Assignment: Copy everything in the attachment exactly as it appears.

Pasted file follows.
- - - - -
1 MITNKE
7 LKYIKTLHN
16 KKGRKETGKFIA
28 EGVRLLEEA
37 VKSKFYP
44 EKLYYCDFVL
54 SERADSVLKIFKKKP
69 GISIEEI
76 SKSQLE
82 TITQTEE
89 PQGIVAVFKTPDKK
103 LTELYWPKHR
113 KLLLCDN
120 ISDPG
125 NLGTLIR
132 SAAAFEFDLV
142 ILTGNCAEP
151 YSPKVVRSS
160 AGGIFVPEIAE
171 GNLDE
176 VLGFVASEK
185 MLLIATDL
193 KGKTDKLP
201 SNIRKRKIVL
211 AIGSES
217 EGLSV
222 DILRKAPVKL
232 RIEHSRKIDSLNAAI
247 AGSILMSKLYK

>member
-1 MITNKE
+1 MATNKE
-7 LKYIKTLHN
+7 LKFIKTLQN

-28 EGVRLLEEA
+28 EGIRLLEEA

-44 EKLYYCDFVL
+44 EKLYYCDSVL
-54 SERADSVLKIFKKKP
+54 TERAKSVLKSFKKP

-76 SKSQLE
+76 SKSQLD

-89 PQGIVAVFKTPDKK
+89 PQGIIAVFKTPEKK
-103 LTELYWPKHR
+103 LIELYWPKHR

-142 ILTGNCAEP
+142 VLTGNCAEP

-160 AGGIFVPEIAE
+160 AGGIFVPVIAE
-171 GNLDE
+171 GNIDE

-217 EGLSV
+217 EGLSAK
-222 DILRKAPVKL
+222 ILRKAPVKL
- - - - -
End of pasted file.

1 MITNKE
7 LKYIKTLHN
16 KKGRKETGKFIA
28 EGVRLLEEA
37 VKSKFYP
44 EKLYYCDFVL
54 SERADSVLKIFKKKP
69 GISIEEI
76 SKSQLE
82 TITQTEE
89 PQGIVAVFKTPDKK
103 LTELYWPKHR
113 KLLLCDN
120 ISDPG
125 NLGTLIR
132 SAAAFEFDLV
142 ILTGNCAEP
151 YSPKVVRSS
160 AGGIFVPEIAE
171 GNLDE
176 VLGFVASEK
185 MLLIATDL
193 KGKTDKLP
201 SNIRKRKIVL
211 AIGSES
217 EGLSV
222 DILRKAPVKL
232 RIEHSRKIDSLNAAI
247 AGSILMSKLYK

>member
-1 MITNKE
+1 MATNKE
-7 LKYIKTLHN
+7 LKFIKTLQN

-28 EGVRLLEEA
+28 EGIRLLEEA

-44 EKLYYCDFVL
+44 EKLYYCDSVL
-54 SERADSVLKIFKKKP
+54 TERAKSVLKSFKKP

-76 SKSQLE
+76 SKSQLD

-89 PQGIVAVFKTPDKK
+89 PQGIIAVFKTPEKK
-103 LTELYWPKHR
+103 LIELYWPKHR

-142 ILTGNCAEP
+142 VLTGNCAEP

-160 AGGIFVPEIAE
+160 AGGIFVPVIAE
-171 GNLDE
+171 GNIDE

-217 EGLSV
+217 EGLSAK
-222 DILRKAPVKL
+222 ILRKAPVKL